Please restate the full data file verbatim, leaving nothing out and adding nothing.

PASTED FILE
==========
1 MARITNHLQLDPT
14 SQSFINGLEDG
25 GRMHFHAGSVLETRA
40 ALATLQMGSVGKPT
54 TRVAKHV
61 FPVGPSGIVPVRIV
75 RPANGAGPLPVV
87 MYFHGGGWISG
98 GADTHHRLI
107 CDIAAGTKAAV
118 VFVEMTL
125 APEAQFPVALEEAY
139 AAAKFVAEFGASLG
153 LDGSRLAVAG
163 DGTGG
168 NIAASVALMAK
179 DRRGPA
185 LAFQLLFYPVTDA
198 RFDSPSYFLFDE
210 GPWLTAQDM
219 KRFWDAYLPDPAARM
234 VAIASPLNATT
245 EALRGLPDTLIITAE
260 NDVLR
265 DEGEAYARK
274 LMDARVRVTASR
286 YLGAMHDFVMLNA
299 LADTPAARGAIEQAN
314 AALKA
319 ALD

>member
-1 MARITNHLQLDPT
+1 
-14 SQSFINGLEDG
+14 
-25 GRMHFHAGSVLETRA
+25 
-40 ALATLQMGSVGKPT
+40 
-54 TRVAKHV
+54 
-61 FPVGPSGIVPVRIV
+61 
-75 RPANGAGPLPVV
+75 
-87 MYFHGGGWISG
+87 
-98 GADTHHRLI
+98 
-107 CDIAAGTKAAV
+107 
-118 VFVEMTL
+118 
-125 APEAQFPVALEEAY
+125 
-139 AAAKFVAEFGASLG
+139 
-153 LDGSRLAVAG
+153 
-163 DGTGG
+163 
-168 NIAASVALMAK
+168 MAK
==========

1 MARITNHLQLDPT
14 SQSFINGLEDG
25 GRMHFHAGSVLETRA
40 ALATLQMGSVGKPT
54 TRVAKHV
61 FPVGPSGIVPVRIV
75 RPANGAGPLPVV
87 MYFHGGGWISG
98 GADTHHRLI
107 CDIAAGTKAAV
118 VFVEMTL
125 APEAQFPVALEEAY
139 AAAKFVAEFGASLG
153 LDGSRLAVAG
163 DGTGG
168 NIAASVALMAK
179 DRRGPA
185 LAFQLLFYPVTDA
198 RFDSPSYFLFDE
210 GPWLTAQDM
219 KRFWDAYLPDPAARM
234 VAIASPLNATT
245 EALRGLPDTLIITAE
260 NDVLR
265 DEGEAYARK
274 LMDARVRVTASR
286 YLGAMHDFVMLNA
299 LADTPAARGAIEQAN
314 AALKA
319 ALD

>member
-1 MARITNHLQLDPT
+1 
-14 SQSFINGLEDG
+14 
-25 GRMHFHAGSVLETRA
+25 
-40 ALATLQMGSVGKPT
+40 
-54 TRVAKHV
+54 
-61 FPVGPSGIVPVRIV
+61 
-75 RPANGAGPLPVV
+75 
-87 MYFHGGGWISG
+87 
-98 GADTHHRLI
+98 
-107 CDIAAGTKAAV
+107 
-118 VFVEMTL
+118 
-125 APEAQFPVALEEAY
+125 
-139 AAAKFVAEFGASLG
+139 
-153 LDGSRLAVAG
+153 
-163 DGTGG
+163 
-168 NIAASVALMAK
+168 MAK